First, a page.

3 precautions to take if you choose to travel for weight loss surgery

It’s difficult to pin down the exact number of people who travel abroad to access medical services, but the Centers for Disease Control and Prevention (CDC) estimates that thousands of U.S. residents do so each year. And Patients Beyond Borders, a consumer source of information about medical tourism, says weight loss surgery is among the most-sought specialties, along with cosmetic surgery, dental work and cancer and heart treatments.

There are a number of reasons people travel to get these procedures, but two of the most common are:

  • Lower costs: Surgical procedures in some countries can cost up to 80 percent less than in the U.S.
  • Broader eligibility criteria than in the United States: We follow National Institutes for Health guidelines to determine who is eligible for bariatric surgery. It’s not done purely for cosmetic reasons. This isn’t the case in some countries, so people who might not qualify in the U.S. may be eligible elsewhere.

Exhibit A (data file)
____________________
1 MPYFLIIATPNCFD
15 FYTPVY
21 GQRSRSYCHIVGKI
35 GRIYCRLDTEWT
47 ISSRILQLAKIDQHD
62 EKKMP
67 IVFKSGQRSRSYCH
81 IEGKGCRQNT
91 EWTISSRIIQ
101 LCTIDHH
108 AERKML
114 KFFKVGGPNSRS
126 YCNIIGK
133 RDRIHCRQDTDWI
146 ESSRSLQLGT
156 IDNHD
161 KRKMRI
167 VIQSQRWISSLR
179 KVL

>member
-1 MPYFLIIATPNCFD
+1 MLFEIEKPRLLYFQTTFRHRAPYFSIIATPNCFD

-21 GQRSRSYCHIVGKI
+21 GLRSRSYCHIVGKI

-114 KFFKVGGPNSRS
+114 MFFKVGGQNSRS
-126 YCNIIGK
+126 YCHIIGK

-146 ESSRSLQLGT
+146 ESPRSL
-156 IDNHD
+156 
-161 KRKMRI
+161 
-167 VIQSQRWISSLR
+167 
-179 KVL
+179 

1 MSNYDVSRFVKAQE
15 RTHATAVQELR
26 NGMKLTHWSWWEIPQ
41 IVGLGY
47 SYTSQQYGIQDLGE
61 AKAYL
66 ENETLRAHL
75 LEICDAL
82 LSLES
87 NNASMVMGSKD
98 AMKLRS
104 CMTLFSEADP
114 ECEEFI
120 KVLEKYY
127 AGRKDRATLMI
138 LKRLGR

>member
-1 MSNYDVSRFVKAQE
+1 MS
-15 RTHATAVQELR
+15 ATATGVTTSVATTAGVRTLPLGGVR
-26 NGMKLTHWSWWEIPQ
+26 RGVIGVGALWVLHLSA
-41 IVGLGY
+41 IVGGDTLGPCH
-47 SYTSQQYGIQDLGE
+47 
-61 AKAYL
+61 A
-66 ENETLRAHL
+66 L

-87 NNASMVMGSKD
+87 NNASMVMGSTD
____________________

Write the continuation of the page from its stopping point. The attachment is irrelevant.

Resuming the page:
Not everyone who travels for medical care crosses the U.S. border. When a procedure or treatment isn’t available locally, some patients may need to go to a distant city or state to get it.

I’ve never had a patient ask me for advice before going abroad for bariatric surgery, but I have seen patients over the years seeking follow-up care or treatment for complications. Before you travel to get a procedure, such as gastric bypass or sleeve gastrectomy take these precautions.

1. Thoroughly research the doctor and facility

Each country has its own standards that healthcare providers and facilities must meet, and these can be very different from the United States. Check the qualifications of your doctor and facility and learn how they compare to those in the U.S.

You also can check with international accrediting organizations, which require facilities to meet a list of standards to be certified. The CDC recommends ensuring your facility is accredited by the Joint Commission International,  DNV GL - International Healthcare Accreditation or the International Society for Quality in Health Care.

Ask about your doctor’s experience. How many surgeries have they performed and what are their success rates?

Get in writing the specific treatment, supplies and care covered in the costs. You don’t want to be surprised when you arrive or get the bill.

2. Arrange for before- and after-care close to home

Bariatric surgery doesn’t start and end in the operating room. It’s not just an anatomical change; it changes how you’ll live the rest of your life. This type of change requires support–before and after surgery.